With the Brazilian still regaining consciousness in a bloody mess, the 'Soldier of God' – wearing a John 3:16 emblazoned sweatband – began unintelligibly sermonising fight fans on the evils of, depending on what you hear a.) their worshipping of a gay Jesus ("no for gay Jesus") or b.) forgetting about Jesus ("no forget Jesus")


Public declarations of homophobia typically end most careers. However given the general incoherence of Romero, he was afforded a pass by a public genuinely unsure of what he's saying on the best of occasions.


Below: See if you can understand what Yoel says.


Yoel Romero vs Chris Weidman – Flying Knee KO


Almost as a backdrop to all this, Romero made an impressive run for the middleweight title, albeit hampered on multiple occasions by an inability to reign in his hulking physique to make weight.


After dispatching a flying knee of near-decapitory force to the face of Chris Weidman, sending the American into another plane of existence, the Cuban finally received his first of many chances to fight for a belt, facing Robert Whittaker for the interim title.


Romero went on to lose the bout via unanimous decision, after a gruelling five rounds.


Yoel Romero vs Luke Rockhold – A KO sealed with a kiss


Following the loss to Whittaker, Romero regained a shot at the interim belt by taking a short-notice match-up against former champ Luke Rockhold, before losing the shot by failing to make weight.


The bout, though, still went ahead, and ended in another moment of vintage Romero.


In a never before seen, eye-opening display of spectacular violence swiftly giving way to gentle, all-encompassing love, the Cuban would brutally KO Rockhold in the third round, before tenderly kissing the still-dazed former champ.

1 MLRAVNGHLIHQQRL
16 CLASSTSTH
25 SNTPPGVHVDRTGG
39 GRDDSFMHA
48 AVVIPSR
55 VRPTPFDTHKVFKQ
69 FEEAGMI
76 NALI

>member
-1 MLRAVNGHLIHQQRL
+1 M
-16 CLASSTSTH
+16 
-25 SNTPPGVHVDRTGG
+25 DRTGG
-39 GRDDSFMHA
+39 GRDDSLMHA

One can only imagine the bewilderment of Rockhold, the earth swimming around him, as the hulking Romero wrapped him in tender embrace and muttered unintelligible, sweet-nothings to him in Spanglish.


Below: Romero goes full Yoel Romero by kissing a barley lucid Luke Rockhold.


Yoel Romero vs Robert Whittaker 2


In July 2018, Whittaker squared off with Romero once more, a championship turned catchweight bout after the Cuban failed to make weight once again. While ‘The Reaper’ emerged a heavily bruised and battered split-decision winner, many hailed Romero the victor, having wreaked significant damage upon Whittaker.


Yoel Romero vs Paulo Costa


His next match-up, with Paulo Costa, was a mouth-watering affair for fans – all of whom I presume are fiercely heterosexual – of the UFC's two most chiselled physiques going at it with wanton disregard.


The fight went down as advertised. It was five rounds of writhing, sinewy torsos, glistening pectorals, pulsating biceps and hulking thighs translating into frenetic exchanges of vicious head-kicks, thunderous blows, and brutal elbows.


Romero, however, emerged the marginal loser in this battle of He-Men.



Yoel Romero vs Israel Adesanya


Despite two straight losses, the fates once again granted Romero a title shot, this time against rising-star Israel Adesanya.


On paper, pitting an explosive wrestler against a technical kickboxer seemed an entertaining title fight. However it turned out to be perhaps the worst in UFC history, with Romero chalking up his third-straight loss, now with a record of 0-3 in title fights.


The lead up to the fight did have its moments. In the pre-fight press conference, Yoel's aforementioned backflip stole the show, before he gifted the public with another vintage moment, declaring to an incredulous press that he'd been fighting in the middleweight division "since 1897."


Below: Jump to the moment Yoel declares he's been fighting for 122 years.


Many believe it may be his last title shot. With Romero now on a three-fight losing streak and entering deep into his forties, can he still capture the title?


Perhaps this question was no better answered than by the man himself, in yet another vintage moment leading up to the Adesanya bout.


Romero, wearing a flamboyant Gucci jacket and aviator sunglasses, delivered one of his most inspirational moments of his career. Removing the his aviators, he leans in, looks the interviewer intensely in the eyes, and says;


"Everything is possible in your life, when you believe."